Andrew Chen recently talked about “The One That Didn’t Work Out” on Twitter and the whole thread hit me. I could relate a lot to the whole thing. My first startup, the first everything and then telling everyone that this is it, we are going to do this for the rest of our lives until it doesn’t work out. Chen summed perfectly ” The product that you stared at, every day, for years, gets shut down. It’s time to move on But it’s hard to move on. You move your old photos, old decks, old prototypes into a folder deep in your Dropbox drive”. Outcome aside the process and journey of creation itself gives a lot of learnings. It’s an amazing experience, but also, it can be rough. Under copious amounts of influence from Miracle of sound and unhealed wounds i found the strength to open the dreaded dropbox folder that i had put down as something i never wanted to open.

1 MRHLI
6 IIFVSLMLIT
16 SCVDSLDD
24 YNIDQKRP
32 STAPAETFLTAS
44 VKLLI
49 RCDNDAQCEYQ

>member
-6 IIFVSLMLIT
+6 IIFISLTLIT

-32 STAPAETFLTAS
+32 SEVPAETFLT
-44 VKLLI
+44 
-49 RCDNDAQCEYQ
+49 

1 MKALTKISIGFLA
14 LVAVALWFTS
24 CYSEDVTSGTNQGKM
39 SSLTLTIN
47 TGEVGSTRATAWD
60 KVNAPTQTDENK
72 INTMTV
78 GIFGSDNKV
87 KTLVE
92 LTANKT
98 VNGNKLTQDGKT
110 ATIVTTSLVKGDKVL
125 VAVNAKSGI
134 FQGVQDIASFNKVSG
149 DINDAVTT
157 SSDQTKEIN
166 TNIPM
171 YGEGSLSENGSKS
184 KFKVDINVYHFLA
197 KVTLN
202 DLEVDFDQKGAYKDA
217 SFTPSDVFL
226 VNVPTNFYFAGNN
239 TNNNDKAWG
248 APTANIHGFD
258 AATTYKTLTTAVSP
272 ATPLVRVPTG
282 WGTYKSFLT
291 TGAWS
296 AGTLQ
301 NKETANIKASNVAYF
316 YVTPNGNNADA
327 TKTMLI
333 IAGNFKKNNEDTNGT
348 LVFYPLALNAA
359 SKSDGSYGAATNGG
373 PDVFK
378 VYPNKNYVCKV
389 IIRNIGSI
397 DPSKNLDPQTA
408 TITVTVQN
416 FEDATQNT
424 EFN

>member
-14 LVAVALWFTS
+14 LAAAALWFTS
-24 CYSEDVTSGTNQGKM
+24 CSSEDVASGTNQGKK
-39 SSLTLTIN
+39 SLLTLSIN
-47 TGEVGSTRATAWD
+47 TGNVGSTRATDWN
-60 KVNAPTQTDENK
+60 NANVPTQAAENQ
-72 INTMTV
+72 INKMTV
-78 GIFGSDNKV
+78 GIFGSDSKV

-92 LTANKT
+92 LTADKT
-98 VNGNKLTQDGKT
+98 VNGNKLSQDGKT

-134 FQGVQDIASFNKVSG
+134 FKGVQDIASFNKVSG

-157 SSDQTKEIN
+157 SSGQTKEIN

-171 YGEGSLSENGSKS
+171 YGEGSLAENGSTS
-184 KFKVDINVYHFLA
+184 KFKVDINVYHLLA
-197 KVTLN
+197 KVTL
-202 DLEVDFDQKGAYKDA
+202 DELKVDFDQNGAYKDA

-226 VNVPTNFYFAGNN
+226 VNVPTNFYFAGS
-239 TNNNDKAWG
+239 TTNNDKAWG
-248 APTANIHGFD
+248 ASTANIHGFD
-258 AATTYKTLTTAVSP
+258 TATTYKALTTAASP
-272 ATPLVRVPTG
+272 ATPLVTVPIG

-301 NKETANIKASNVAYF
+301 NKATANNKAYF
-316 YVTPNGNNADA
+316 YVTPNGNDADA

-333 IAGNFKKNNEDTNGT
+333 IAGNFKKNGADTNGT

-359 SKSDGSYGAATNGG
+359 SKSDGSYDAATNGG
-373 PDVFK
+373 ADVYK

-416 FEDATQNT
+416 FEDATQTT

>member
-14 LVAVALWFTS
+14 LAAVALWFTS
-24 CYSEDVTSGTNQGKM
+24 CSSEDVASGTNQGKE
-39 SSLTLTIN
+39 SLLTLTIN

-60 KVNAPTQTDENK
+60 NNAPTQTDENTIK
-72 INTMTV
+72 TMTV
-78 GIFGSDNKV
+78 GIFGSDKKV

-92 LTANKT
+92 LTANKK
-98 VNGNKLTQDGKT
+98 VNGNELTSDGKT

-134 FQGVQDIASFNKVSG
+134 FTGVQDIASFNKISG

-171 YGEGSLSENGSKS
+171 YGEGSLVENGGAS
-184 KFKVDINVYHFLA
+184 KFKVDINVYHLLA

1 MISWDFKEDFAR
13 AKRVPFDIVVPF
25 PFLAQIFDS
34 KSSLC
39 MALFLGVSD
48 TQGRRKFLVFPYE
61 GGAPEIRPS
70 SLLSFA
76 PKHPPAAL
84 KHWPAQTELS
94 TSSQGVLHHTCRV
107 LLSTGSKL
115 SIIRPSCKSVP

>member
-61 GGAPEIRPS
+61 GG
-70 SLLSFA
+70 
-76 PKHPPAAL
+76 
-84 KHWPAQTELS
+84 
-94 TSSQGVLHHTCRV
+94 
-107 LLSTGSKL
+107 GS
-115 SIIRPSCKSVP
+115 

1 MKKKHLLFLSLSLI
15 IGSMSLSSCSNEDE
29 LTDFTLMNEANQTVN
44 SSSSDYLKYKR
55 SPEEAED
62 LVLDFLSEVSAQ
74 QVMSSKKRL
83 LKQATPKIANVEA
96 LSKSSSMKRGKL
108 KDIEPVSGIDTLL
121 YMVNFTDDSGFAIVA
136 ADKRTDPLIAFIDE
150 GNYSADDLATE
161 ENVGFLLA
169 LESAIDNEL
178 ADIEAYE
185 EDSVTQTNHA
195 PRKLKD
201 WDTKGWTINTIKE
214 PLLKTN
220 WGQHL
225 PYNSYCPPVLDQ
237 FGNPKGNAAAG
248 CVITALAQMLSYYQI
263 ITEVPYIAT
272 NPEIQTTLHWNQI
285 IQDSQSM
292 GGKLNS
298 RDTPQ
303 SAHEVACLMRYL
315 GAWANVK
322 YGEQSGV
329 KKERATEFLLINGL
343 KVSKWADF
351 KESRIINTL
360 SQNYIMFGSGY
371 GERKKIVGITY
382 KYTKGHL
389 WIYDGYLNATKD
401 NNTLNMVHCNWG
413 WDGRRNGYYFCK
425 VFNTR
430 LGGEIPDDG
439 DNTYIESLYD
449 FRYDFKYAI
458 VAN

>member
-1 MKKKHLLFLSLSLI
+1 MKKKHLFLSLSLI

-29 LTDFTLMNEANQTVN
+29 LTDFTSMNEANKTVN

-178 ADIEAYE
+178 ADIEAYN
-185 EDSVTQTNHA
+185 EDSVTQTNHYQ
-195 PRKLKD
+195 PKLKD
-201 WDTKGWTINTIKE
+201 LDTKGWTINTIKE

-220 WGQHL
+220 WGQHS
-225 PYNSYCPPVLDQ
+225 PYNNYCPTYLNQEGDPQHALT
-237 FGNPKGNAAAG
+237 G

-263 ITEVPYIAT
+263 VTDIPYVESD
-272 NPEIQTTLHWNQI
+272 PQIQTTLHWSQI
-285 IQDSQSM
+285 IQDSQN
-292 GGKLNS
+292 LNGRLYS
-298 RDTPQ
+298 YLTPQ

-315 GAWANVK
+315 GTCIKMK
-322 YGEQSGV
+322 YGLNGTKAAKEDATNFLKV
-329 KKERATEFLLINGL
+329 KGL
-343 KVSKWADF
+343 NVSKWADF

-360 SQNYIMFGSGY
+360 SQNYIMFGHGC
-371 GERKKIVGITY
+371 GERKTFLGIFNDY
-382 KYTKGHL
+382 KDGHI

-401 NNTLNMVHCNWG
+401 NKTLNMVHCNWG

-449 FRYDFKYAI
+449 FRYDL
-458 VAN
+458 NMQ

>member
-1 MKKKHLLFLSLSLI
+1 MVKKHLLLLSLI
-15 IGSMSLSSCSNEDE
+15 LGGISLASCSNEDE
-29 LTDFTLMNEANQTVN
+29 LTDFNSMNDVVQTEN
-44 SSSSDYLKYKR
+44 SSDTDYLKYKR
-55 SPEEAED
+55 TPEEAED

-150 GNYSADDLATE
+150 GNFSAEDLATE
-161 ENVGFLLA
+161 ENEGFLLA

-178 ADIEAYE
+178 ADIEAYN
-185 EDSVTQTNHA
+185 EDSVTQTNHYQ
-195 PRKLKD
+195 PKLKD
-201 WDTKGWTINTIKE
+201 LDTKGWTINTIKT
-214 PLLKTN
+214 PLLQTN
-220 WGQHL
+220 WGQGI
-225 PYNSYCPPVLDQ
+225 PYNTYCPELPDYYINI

This is the screenshot of the dropbox folder of that startup Contactz that failed to take off but i remain thankful for the same since it made me smarter, stronger and also helped me learn a lot of things quickly.
I did a tweet storm around the same:
Andrew Chen’s Tweetstorm that inspired it :
Recently came across the bump story and it melted my heart right away. I haven't been part of any success stories (yet) but i sure know that feeling of being part of making something new and the sadness that comes when things don't work out.— Harsha Halvi (@hhaIvi) October 17, 2018
If you have the same folder stored on Drobpox, Drive, Mails, some notebook or even in your mind Open them: Trust me you will be thankful for all the learnings
"The One That Didn't Work Out." Startup founders, you know what I mean: We spend years on a product - starting it from scratch, recruiting friends, getting it off the ground. We think we'll spend years on this. This is the one. We tell that to ourselves, investors, and friends— andrewchen (@andrewchen) October 15, 2018